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By the parable, Luke xix. 12, He intimates that at his ascension He should only go to receive the kingdom, thus directing the faith of his disciples to the time of his Return, when he shall have "obtained the kingdom He went to receive.” He accordingly taught them to pray,
Thy kingdom come,” as of an event still future. It is not merely that the spiritual kingdom already established may be extended, and all nations be brought into it, but the erection of one which had not yet existed.
Thy kingdom come” clearly implies its not having been hitherto erected, as to pray for the coming of what was already come would involve an inconsistency. And that this kingdom they are taught to desire is to be in this world, is evident from the succeeding clause of the sentence, “ Thy will be done on earth as it is in heaven.”
The answer to this our prayer, so often repeated without due consideration of its full import, has not yet been received, nor will be till the Millennium.
In the assembly at Jerusalem, when there had been much disputing about the necessity of circumcising believing Gentiles, Peter and Paul and Barnabas attested the power of the grace of God among them as well as among the Jews; and the apostle James proved that this Gentile dispensation was predicted by the prophets, as to precede the restoration of the kingdom to Israel : “And after they had held their peace, James answered, , saying, Men and brethren, hearken unto me; Simon hath declared how God at the first did visit the Gentiles, to take out of them a people for His name. And to this agree the words of the prophets; as it is written, AFTER THIS I will Return, and build again the tabernacle of
Day." He adds, “But first must he suffer many things, and be rejected of this generation,” or “pation" of the Jews. Luke xvii. 20— 25. This is the coming he afterwards announced, and the signs of which he foretold, (Mat. xxiv.) the very same language being here employed, as also in much of the remainder of the chapter. Consis. tency has therefore induced some commentators to place this also at the destruction of Jerusalem, although the Saviour here declares, that the day of which he is speaking, is one which the disciples should desire to see. They had, however, no desire to see the holy city, (with which their most sacred feelings were associated,) laid in ashes, but they did earnestly “ desire to see” the Son of Man come in his glory to • restore again the Kingdom to Israel."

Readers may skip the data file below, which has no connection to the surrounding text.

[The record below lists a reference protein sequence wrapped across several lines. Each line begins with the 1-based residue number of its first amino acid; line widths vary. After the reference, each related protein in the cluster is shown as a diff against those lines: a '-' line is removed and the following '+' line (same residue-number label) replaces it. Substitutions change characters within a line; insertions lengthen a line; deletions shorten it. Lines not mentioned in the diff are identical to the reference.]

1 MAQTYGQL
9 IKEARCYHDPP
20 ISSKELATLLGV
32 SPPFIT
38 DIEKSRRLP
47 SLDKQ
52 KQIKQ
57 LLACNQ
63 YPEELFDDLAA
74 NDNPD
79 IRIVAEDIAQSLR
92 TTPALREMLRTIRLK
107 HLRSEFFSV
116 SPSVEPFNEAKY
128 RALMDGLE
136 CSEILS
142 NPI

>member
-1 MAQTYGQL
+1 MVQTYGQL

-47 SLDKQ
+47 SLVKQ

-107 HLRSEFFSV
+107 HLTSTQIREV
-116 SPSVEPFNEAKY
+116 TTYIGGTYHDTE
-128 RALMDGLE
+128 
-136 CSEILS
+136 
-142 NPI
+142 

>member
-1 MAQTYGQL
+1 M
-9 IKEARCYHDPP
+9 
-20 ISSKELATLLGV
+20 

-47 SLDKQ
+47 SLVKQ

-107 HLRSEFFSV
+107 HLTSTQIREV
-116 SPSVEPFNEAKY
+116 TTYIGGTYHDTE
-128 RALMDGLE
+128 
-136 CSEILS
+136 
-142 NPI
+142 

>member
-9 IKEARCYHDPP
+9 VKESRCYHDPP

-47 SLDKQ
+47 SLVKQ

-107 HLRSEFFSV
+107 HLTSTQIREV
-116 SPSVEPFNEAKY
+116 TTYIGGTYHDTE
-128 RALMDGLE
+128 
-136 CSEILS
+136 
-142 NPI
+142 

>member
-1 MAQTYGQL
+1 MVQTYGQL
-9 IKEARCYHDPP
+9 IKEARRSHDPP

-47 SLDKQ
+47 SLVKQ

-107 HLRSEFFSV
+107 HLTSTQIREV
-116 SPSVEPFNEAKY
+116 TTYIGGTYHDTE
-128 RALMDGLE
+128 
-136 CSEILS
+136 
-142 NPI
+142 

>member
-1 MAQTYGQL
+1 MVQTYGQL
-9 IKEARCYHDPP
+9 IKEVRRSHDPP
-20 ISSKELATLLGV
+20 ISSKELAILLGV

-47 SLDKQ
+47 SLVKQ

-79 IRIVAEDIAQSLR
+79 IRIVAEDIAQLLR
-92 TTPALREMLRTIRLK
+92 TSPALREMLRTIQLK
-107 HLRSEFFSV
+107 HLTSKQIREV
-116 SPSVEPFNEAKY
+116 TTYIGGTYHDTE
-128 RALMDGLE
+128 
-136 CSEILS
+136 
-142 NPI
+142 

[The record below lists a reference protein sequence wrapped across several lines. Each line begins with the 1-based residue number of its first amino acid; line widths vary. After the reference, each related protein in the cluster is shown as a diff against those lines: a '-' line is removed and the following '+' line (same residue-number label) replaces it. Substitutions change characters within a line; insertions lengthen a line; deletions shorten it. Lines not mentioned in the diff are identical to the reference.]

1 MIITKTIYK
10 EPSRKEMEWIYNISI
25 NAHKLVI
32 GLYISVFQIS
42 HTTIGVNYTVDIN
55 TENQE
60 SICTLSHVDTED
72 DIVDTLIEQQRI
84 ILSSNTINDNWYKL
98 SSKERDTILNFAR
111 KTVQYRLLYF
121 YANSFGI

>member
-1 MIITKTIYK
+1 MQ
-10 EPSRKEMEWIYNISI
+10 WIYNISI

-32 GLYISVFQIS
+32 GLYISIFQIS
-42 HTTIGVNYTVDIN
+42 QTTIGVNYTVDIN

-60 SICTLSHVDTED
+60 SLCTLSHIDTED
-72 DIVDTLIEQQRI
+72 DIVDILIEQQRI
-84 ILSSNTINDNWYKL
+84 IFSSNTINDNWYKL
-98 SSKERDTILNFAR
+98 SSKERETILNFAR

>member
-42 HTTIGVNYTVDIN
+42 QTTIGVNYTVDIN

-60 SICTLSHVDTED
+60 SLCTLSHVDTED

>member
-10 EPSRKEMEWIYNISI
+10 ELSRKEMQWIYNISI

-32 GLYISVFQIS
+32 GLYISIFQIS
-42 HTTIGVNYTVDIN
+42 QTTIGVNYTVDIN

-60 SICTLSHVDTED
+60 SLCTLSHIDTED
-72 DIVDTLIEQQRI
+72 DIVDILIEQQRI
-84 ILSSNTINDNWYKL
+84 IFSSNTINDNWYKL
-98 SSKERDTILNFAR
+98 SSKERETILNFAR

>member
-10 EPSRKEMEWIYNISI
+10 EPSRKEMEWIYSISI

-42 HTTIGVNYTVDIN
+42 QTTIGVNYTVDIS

David which is fallen down, and I will build again the rains thereof, and I will set it up; that the residue of men might seek after the Lord, and all the Gentiles upon whom my name is called, saith the Lord who doeth all these things.” Acts xv. 13—17. Before the restoration of Israel, and the re-occupation of David's throne which has so long been vacant, God has first visited the Gentiles, to take out of them a people for His name; after which He will return. As our Lord himself said to the Jews, “Other sheep I have which are not of this fold; them also must I bring, and they shall hear my voice, and there shall be one fold and one Shepherd.” John X. 16. And after He shall have taken out of the Gentiles a people for His name, He will return, and build again the tabernacle of David,” which was then fallen down, and which must continue so till the times of the Gentiles be fulfilled. The delightful promise the apostle quotes (although not literally,) from the prophet Amos, by whom it is announced to be fulfilled -- in that day,” the form of expression so often used by the Old Testament prophets in reference to the Millennium ; “In that day will I raise up the tabernacle of David that is fallen, and close up the breaches thereof; and I will raise up his ruins, and I will build it as in the days of old.... and I will bring again the captivity of my people of Israel, and they shall build the waste cities, and inhabit them; and they shall plant vineyards and drink the wine thereof; they shall also make gardens and eat the fruitof them. And I will plant them upon their land, and they shall no MORE be pulled up out of their land, which I have given them, saith the Lord thy God." Amos ix. 11-15. Here, then, we find that the tabernacle of David is to be raised at the period of Israel's final restoration ; and the apostle James informs us that this will take place at our Lord's “Return;" thus, not only connecting the reerection of the throne of David with the coming of Christ, but intimating the connection of both with the existence of the Kingdom during the Millennium, when “ the Lord God shall give unto Him the throne of His father David, and He shall reign over the house of Ja-, cob for ever.” Luke i. 32, 33.